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What’s with this “Wren” thing?
The oldest extant version of the fable
are presenting here appeared in 1913 in the first volume of a two-volume anthology
Saxon folktales (Plattdeutsche
Volksmärchen “Low German Folktales”)
collected by Wilhelm Wisser (1843–1935). Read
Ladino – Judeo-Spanish (Judeo-Castilian)
of Eastern Ladino—Sephardic Jews in 19th-century Bosnia, possibly around the
time when the region changed
from Ottoman Turkish rule to Austro-Hungarian rule (1878).
Ladino is often confused with Ladin (Italian ladino), which is used in the Dolomite Mountains region of northeastern Italy. Both
names mean “Latin” or actually “Romance language” (derived from Latin latinus). Ladino is known by several other names, such as “Judeo-Spanish” (non-American spelling “Judaeo-Spanish”), “Judezmo” (or “Dzhudezmo”), “Judio” (or “Djudio”), “Sefardi”, “Spanyol” (also “Spañol” or “Spagnol”) and “Haketia”. Some people use the name “Ladino” only for the classical written language and “Judeo-Spanish” for the language in general. The name “Sefardi” (or “Sephardi”)
is sometimes used because the speakers are Sephardic (or Iberian) Jews, but this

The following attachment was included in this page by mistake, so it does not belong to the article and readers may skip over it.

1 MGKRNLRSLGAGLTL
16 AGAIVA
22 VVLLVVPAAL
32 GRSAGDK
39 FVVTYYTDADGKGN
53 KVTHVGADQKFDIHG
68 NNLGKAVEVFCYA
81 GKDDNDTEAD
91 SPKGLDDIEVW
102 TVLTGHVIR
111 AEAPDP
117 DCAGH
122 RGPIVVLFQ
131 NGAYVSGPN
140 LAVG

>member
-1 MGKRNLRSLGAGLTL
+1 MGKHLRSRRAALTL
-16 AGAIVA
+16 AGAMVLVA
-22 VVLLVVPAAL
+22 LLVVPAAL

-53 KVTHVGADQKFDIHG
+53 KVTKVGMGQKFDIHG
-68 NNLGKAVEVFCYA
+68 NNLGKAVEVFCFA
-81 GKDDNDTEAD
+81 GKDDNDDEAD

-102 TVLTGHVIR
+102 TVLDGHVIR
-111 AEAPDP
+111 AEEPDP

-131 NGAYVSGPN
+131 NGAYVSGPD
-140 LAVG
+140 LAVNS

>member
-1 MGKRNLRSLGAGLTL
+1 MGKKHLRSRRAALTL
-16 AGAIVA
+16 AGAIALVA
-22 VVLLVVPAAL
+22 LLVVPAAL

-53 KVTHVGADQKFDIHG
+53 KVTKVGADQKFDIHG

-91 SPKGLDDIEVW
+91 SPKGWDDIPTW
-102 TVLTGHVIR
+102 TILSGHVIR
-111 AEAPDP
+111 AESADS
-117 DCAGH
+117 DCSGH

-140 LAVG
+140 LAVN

is imprecise since on the Iberian Peninsula the traditional language of Portuguese
(known as “Judeo-Portuguese” and “Lusitanic”),
the Jews of Catalonia spoke “Judeo-Catalan” (or “Catalanic”), and the Jews of Aragon spoke “Judeo-Aragonese.” It is true, however, that Ladino is the only Sephardic language that is still
related to Modern Standard Spanish). “Judeo-Castilian” (Ladino Djudeo-Kasteyano, Spanish judeocastellano, Turkish Yahudi İspanyolcası) is therefore the most appropriate name and is particularly favored in Turkey.
people use the name “Haketia” (also spelled “Hakitia”, “Haquitía” or “Jaquetía”, from Arabic ħaka ‘tell’) for the language in general, but it ought to be used only for the now virtually
extinct West Ladino dialects
Africa. Despite all of this, “Ladino” remains the most popularly used name, especially among laymen, and especially
Israel where now most of the remaining speakers of the language live.
Spain, used to be one of the great centers of Al-Andalus, Andalusia
under Islamic rule where Muslims, Jews and Christians lived together
peacefully. Although most of them were native Spanish speakers,
many Christians and Jews were fluent in Arabic and often excelled
writers. Superbly ornate Arabic art greatly inspired all Spaniards
at the time. Toledo’s Synagogue of the Transit is a good example of this. It became a church (Nuestra
Señora Del Transito) after
the expulsion of Jews from Spain.
Ladino is essentially a descendant of what is commonly known as “Old Spanish,”
namely the Castilian language as used from the 10th to the 15th century.
It probably developed from a mixture of Castilian dialects with Judeo-specific
jargon and Arabic, Hebrew, Aramaic and other admixtures. Also, it seems to